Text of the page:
Is the First-Round Quarterback Worth the Risk?

Gary G.Correspondent IMarch 6, 2009

Over recent years, some NFL fans become very weary of finding that franchise quarterback and selecting him in the first-round.

With recent busts such as Matt Leinart, Vince Young, Alex Smith, J.P. Losman, Kyle Boller, Rex Grossman, David Carr, Patrick Ramsey, and Joey Harrington, I would worry, too.

The jury is still out on the quarterbacks from this past year's draft and the 2007 draft. Matt Ryan and Joe Flacco both have done well and both led their team to the playoffs in their rookie season.

JaMarcus Russell has all the makings of being a good quarterback, but lacks the supporting cast around him right now. Brady Quinn looks as if he will finally get his shot as a starter this upcoming season with the Browns.

Clearly, it seems as if there is a 50-50 chance that the quarterback you choose in the first-round is going to be a solid quarterback in the NFL.

But wait, Tom Brady was drafted in the sixth-round! Marc Bulger was drafted in the sixth-round. Matt Cassel was a seventh-rounder!

So would you rather take your chances on a quarterback after the first-round?

Some NFL fans prefer taking a shot on a quarterback after the first-round because they think taking one that high is too risky. In a sense, they are right. Your first-round pick is a large commitment money wise.

If you select a quarterback in the first-round, there's a good chance that you are going to set him up to be your quarterback for the next several years at least.

If he falters, it could set your franchise back another couple years, whereas, if you take a mid-round quarterback, you can just get rid of him without taking much of a hit financially.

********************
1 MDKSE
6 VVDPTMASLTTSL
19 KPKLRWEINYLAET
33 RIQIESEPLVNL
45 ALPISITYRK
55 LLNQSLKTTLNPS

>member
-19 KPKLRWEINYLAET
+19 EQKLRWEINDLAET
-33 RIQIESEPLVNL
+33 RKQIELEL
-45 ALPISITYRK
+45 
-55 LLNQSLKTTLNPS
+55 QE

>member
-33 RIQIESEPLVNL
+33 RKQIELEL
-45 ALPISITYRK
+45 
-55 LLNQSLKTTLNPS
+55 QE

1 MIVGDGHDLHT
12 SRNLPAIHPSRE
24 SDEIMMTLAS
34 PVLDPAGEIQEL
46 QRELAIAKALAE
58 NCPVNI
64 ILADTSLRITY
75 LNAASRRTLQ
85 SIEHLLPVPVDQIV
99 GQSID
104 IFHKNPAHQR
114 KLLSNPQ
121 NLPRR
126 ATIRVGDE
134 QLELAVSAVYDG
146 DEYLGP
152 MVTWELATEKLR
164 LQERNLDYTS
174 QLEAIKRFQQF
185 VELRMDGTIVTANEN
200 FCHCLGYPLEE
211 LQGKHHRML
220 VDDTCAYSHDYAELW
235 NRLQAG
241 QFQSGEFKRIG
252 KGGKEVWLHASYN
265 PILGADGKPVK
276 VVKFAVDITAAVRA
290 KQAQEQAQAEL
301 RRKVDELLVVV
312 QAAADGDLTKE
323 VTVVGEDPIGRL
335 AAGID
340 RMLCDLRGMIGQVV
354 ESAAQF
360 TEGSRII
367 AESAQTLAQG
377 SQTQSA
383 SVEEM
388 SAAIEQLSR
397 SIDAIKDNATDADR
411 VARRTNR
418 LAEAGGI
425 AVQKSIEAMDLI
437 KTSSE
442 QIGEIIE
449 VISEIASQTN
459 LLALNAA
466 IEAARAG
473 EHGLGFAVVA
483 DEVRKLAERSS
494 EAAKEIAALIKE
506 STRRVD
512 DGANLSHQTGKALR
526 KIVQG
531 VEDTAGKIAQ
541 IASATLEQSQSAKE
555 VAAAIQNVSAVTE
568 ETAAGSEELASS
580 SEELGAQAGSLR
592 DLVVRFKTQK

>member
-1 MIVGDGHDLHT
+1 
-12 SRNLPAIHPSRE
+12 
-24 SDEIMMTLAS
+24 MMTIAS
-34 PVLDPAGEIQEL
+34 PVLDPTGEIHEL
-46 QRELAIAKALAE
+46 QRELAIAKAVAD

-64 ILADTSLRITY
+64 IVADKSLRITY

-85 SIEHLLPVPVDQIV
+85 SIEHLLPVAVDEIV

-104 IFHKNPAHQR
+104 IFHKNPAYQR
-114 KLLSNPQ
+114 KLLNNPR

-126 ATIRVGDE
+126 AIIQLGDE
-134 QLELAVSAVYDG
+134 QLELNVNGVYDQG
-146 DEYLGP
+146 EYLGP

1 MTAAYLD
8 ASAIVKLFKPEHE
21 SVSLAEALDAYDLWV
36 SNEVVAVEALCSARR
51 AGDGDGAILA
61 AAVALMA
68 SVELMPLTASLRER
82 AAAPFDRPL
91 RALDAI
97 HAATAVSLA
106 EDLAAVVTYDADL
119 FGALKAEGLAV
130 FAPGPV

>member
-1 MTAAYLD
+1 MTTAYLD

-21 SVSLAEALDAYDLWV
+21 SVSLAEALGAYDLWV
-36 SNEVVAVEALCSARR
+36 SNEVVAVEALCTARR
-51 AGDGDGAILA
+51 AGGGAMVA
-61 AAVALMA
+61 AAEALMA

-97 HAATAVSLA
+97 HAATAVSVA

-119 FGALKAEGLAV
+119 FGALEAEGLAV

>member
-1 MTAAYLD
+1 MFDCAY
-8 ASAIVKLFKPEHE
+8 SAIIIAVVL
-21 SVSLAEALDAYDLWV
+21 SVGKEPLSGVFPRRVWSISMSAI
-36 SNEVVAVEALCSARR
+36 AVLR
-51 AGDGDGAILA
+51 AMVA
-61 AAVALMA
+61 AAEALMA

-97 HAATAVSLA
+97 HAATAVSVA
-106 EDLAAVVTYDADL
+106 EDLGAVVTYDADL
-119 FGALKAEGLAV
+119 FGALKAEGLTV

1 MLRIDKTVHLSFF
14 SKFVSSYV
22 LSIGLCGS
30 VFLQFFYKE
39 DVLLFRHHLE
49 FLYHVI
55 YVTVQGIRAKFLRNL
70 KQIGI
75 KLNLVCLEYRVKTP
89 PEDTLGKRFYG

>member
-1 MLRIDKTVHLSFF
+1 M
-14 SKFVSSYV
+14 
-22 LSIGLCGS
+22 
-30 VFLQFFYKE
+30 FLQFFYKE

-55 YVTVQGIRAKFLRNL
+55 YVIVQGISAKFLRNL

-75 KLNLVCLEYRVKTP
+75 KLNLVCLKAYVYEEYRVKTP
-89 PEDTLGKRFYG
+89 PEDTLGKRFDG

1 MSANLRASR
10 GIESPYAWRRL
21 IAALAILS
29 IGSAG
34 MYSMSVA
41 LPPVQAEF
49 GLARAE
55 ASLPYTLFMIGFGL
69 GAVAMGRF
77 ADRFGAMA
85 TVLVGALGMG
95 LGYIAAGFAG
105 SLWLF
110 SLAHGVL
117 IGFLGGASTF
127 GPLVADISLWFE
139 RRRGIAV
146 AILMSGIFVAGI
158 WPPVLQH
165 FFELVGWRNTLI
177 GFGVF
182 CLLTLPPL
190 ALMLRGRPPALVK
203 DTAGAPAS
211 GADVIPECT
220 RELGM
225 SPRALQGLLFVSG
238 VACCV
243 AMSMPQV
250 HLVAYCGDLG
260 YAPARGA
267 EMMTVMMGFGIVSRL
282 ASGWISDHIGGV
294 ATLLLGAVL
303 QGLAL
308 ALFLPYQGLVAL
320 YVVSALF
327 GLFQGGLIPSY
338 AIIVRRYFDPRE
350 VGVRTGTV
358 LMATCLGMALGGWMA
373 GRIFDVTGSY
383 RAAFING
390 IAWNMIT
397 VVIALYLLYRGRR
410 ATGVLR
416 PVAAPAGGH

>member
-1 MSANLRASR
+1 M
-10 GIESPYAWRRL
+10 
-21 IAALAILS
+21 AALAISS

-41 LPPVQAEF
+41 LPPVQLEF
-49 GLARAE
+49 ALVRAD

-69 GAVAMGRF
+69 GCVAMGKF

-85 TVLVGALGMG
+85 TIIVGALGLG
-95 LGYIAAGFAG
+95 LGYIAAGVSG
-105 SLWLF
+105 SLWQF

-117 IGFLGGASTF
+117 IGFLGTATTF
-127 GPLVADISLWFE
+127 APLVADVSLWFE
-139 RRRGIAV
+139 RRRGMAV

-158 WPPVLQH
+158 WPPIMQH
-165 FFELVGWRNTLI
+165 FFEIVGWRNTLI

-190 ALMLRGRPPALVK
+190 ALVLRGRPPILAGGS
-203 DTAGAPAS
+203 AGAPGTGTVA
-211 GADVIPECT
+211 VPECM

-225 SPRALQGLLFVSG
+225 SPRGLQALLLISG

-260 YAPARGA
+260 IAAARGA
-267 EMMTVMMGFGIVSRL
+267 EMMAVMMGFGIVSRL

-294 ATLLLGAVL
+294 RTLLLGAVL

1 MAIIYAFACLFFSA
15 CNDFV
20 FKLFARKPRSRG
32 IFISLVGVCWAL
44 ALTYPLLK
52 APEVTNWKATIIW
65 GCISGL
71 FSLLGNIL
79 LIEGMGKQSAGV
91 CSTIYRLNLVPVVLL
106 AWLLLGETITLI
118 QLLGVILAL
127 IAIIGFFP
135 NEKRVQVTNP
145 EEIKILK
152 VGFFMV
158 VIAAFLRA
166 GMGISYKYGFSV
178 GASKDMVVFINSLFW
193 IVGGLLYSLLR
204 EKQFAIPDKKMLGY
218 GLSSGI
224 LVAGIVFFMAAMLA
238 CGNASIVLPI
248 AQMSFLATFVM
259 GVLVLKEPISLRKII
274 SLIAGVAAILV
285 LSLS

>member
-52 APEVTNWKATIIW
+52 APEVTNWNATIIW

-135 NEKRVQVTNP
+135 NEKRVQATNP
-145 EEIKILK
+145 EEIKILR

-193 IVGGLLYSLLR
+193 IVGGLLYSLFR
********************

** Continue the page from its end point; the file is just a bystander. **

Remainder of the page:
So, if your team is in need of a quarterback, and there is one on the board when your team is on the clock in the first-round, do you take him? Or do you wait for the second-tier of free agents in the following two rounds?

How many star quarterbacks come out of the second and third-rounds? Just to name a few, Jake Plummer (1997), Brian Griese (1998), Drew Brees (2001), Matt Schaub (2004).

But look at the names at quarterback that have also gone in the second- and third-rounds...Giovanni Carmazzi, Quincy Carter, Marques Tuiasosopo, Josh McCown, Dave Ragone, Charlie Frye, Andrew Walter. There are countless other ones. Definitely not the marquee names and definitely not a great success rate.

With that said, compare it to the names that have gone in the first round. Peyton Manning, Donovan McNabb, Chad Pennington, Carson Palmer, Eli Manning, Philip Rivers, Ben Roethlisberger, Aaron Rodgers, Jason Campbell, Jay Cutler, all of whom are currently starting for their respective teams.

Obviously for every Peyton Manning, there is one Ryan Leaf. And for every Donovan McNabb, there is one Akili Smith, but the numbers show that the you have a better chance of finding your franchise quarterback in the first round than anywhere else.

If my team is on the clock in the first round, and they are in a desperate need of a franchise quarterback, and there is one on the board, you really have to consider taking him. The success rate of a first round quarterback as opposed to a second-, third- or even late-round quarterback is far better.

Right now, it seems as if there are two sure-fire quarterbacks, and likely a third will follow somewhere later on in the first-round.

Both Matthew Stafford of Georgia and Mark Sanchez of USC appear to be guaranteed first-round picks at this point. Josh Freeman of Kansas State has a very good shot at going in the first round as well.

So, if your team is need of a quarterback, and one of these three quarterbacks are on the board when your team selects in the first-round, do you take him? I know I would.